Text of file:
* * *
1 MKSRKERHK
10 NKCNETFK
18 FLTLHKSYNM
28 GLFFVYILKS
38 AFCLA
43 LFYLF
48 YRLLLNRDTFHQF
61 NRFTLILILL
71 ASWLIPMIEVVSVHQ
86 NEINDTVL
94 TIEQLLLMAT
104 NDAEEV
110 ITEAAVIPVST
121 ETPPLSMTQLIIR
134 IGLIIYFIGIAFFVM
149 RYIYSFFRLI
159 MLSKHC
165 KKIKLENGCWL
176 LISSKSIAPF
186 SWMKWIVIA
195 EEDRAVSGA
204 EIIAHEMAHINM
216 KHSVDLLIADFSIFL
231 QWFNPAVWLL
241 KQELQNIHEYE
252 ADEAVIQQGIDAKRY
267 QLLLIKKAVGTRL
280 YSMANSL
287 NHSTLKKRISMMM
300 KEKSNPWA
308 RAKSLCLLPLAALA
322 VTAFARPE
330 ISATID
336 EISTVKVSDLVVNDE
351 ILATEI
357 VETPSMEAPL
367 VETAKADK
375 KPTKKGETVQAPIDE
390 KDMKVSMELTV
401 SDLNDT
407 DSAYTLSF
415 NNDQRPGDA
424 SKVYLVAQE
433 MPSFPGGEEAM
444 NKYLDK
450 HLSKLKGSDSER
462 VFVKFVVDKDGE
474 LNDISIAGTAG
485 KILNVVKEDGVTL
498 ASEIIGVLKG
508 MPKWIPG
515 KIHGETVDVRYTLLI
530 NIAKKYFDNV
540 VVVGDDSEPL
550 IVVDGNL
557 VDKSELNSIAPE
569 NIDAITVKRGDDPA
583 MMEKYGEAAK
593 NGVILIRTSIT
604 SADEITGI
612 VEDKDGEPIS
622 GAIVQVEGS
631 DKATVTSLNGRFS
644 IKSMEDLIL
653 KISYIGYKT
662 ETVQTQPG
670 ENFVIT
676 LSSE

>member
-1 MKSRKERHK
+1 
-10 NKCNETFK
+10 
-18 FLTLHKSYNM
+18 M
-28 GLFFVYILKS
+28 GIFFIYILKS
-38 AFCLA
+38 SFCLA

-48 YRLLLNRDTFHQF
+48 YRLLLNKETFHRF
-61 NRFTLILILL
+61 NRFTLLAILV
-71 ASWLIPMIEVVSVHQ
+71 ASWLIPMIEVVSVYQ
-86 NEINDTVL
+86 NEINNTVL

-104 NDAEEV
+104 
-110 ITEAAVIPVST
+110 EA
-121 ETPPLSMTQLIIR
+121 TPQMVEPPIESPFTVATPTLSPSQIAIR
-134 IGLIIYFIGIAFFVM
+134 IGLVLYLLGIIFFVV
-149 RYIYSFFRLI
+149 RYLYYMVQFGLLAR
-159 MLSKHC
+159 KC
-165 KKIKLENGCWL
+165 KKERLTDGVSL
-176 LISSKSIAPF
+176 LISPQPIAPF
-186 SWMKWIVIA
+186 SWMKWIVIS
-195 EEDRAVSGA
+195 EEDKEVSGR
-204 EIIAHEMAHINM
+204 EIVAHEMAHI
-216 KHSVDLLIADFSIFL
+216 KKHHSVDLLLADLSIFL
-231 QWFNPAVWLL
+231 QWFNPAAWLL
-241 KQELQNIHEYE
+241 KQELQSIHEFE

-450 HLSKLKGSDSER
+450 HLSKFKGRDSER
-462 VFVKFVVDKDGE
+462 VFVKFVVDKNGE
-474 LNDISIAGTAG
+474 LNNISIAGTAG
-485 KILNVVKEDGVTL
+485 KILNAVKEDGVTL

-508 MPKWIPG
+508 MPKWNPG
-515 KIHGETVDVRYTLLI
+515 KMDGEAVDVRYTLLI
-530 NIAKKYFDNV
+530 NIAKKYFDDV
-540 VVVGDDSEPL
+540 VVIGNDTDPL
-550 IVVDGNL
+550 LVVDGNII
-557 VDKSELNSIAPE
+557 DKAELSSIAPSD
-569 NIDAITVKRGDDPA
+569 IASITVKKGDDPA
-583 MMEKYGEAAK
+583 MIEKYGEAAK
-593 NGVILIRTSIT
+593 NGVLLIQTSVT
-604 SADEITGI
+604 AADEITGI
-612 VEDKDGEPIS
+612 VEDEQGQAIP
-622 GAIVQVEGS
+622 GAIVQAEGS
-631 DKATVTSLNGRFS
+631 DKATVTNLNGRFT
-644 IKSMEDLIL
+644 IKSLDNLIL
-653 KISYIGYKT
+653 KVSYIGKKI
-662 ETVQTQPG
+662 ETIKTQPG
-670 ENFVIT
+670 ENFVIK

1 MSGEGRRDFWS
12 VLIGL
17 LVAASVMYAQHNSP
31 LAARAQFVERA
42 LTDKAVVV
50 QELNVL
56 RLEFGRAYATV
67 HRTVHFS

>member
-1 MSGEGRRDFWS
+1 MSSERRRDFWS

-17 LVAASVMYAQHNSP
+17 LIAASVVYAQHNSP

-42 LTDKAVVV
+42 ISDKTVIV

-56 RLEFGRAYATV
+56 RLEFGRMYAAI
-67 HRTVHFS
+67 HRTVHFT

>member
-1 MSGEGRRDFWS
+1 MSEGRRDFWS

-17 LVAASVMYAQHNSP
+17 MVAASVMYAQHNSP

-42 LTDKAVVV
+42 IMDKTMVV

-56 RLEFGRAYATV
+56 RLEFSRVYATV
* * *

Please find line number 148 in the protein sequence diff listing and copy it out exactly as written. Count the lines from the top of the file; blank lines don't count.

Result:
-631 DKATVTSLNGRFS